Bill the Mathematician has just sent me a link to ‘David Chang’s Unified Theory of Deliciousness.’ As it happens, nine years later than the rest of the world, I’m currently hooked on the Breaking Bad TV series, and I have to wonder whether there’s a connection between Chang’s theory of deliciousness and a formula for creating great characters in fiction.
As Chang says:
A chef can go crazy figuring out how much salt to add to a dish. But I believe there is an objectively correct amount of salt, and it is rooted in a counterintuitive idea. Normally we think of a balanced dish as being neither too salty nor undersalted. I think that’s wrong. When a dish is perfectly seasoned, it will taste simultaneously like it has too much salt and too little salt. It is fully committed to being both at the same time…
It’s a little bit like the famous liar’s paradox… Here’s one version of it: “The following sentence is true. The preceding sentence is false.” As soon as you accept the first sentence, you validate the second sentence, which invalidates the first sentence, which invalidates the second, which validates the first, and on and on.
Most people won’t ever notice this sensation; they’ll just appreciate that the food tastes good. But under the surface, the saltiness paradox has a very powerful effect, because it makes you very aware of what you’re eating and your own reaction to it. It nags at you, and it keeps you in the moment, thinking about what you’re tasting. And that’s what makes it delicious…
It has occurred to me that this first ‘law’ that Chang discovered relates to the way Walter White, Breaking Bad’s compelling main protagonist, as he descends a slippery slope from milquetoast chemistry teacher to progressively more brutal drug dealer, vacillates between being a thoroughly empathetic character and a thug. Jessie Pinkman, White’s partner in crime, is given a similarly dissonant portrayal. The lawyer Saul Goodman plays a minor role in this series so far as I’ve got (second season), but he’s even more clearly that sort of individual, one that I’ve been told was so successful that the character spawned Better Call Saul, another blockbuster series.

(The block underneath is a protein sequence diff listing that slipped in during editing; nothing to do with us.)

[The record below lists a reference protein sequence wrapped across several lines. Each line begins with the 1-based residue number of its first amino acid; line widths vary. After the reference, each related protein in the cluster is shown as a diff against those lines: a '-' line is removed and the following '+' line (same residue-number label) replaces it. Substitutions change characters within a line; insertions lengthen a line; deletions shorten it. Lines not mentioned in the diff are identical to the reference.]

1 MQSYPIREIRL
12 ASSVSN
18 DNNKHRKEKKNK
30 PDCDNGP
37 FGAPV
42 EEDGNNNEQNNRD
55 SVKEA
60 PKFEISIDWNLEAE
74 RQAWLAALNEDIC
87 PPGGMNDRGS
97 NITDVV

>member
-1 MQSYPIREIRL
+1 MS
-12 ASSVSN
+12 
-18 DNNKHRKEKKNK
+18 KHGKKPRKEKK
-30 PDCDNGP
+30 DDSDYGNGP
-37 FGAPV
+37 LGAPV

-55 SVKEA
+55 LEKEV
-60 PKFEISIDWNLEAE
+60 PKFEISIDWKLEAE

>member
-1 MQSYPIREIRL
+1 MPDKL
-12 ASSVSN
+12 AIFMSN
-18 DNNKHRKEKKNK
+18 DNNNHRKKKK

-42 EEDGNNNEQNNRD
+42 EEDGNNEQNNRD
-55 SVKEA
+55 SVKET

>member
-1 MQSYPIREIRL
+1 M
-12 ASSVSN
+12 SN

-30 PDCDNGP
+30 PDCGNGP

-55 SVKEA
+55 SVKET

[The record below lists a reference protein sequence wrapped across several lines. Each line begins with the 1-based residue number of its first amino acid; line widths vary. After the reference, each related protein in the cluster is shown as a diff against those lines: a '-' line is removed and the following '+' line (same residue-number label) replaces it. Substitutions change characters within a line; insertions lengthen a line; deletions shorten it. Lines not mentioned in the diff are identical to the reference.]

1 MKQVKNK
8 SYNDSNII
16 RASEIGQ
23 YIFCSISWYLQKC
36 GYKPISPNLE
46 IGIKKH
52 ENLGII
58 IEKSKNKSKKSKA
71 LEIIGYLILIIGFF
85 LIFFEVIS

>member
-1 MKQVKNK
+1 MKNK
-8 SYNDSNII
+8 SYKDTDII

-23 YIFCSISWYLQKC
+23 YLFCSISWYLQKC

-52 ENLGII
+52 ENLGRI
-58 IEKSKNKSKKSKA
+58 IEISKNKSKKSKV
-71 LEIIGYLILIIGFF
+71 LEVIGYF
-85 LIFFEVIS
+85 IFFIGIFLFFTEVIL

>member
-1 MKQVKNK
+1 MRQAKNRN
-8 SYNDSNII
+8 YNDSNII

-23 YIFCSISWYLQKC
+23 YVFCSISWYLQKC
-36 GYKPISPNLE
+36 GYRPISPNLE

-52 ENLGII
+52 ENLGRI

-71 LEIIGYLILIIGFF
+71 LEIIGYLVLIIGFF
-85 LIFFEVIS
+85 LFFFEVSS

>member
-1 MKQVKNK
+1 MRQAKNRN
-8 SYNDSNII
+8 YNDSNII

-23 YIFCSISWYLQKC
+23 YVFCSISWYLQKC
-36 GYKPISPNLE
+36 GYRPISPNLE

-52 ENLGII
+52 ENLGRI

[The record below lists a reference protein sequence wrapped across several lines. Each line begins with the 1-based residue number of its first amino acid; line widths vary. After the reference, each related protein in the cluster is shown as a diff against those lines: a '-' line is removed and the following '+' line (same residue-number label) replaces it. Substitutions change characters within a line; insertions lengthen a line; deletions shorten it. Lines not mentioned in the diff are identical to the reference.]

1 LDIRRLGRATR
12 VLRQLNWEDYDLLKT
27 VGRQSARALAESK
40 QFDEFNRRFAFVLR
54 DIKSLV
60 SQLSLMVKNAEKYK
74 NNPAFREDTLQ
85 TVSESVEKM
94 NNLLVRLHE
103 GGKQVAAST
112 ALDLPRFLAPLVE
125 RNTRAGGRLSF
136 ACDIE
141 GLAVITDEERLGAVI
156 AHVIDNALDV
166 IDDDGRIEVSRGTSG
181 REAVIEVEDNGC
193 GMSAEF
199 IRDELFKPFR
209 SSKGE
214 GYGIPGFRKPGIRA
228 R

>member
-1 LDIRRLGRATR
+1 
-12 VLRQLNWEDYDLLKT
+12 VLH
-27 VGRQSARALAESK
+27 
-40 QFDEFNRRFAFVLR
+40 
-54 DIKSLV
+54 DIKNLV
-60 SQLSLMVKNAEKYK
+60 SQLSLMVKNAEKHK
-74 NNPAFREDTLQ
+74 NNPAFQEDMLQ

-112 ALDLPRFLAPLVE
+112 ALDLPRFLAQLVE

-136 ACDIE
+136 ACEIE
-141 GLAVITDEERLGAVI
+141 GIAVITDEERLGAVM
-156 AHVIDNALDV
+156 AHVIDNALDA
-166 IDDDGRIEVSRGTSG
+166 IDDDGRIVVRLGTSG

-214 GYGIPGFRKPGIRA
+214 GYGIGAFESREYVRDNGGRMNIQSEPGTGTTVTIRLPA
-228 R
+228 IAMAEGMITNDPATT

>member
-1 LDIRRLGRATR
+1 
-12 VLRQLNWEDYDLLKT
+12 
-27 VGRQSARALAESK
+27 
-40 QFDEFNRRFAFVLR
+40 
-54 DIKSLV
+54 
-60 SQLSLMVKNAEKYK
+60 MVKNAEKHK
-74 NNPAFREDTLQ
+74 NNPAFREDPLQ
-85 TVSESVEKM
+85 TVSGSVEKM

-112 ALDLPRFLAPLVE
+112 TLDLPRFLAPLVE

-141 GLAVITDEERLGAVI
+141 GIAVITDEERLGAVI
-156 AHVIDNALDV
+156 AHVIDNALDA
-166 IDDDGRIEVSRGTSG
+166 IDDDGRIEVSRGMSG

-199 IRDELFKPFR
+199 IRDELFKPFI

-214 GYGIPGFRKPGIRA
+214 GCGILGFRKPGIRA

As with culinary saltiness, it would be easy for actors or writers to slip too far to one side or the other. With the Breaking Bad cast (pretty well the whole gang, it now occurs to me), that doesn’t seem to happen — viewers remain compulsively engaged, maybe in part because they constantly have to resolve these ambivalent, ever-shifting judgments in light of dramatic developments.
Chang doesn’t stop there. This notion of perfect saltiness
… was an important realization for me, because it seemed like I’d discovered an unequivocal law. And I figured if I could find one, there had to be more—a set of base patterns that people inherently respond to. So then the challenge became discovering those patterns and replicating them in dish after dish. If you could do that, you’d be like the Berry Gordy of cooking; you’d be able to crank out the hits.
One more Chang insight:
A dish can be delicious precisely because it is unsettling.
Chang: “When a dish is perfectly seasoned, it will taste simultaneously like it has too much salt and too little salt. It is fully committed to being both at the same time.”
Me (tentatively): When characters are perfectly realized, they will be both one way and its opposite, both good and bad, both courageous and cowardly, both attractive and repellent. They are fully committed to being both at the same time. But never too good or too bad, overall, or at least only a bit and sometimes.
Even granting that such abstract principles point to something real in fiction, can they provide practical guidance for writers? Some version of them certainly can. Here’s something I found after having written the foregoing: ‘Character Consistency and When to Break It.’ Good advice, no doubt, so far as it goes, though it doesn’t extend to saying characters should be “fully committed to being both at the same time.”
I’m trying to think of characters from novels that might illustrate Chang’s laws. Any ideas?
4 thoughts on “Cooking up a character”
Good one. Westlake’s / Richard Starks Parker character surely would demonstrate a few of Chang’s laws, no?
For sure. Good call.
I find myself wondering just how many of all the memorable characters demonstrate those laws, at least to some extent. Mind you it’s early of a morning, here in Bangkok, and my wonderings might well have run aground.
This is the second time this week I’ve seen mention of Breaking Bad, of which I previously had heard nothing. Maybe time to stop boasting about not having a TV?
I think it’s really well done. It is addictive, however, and will demand much time. Be warned.
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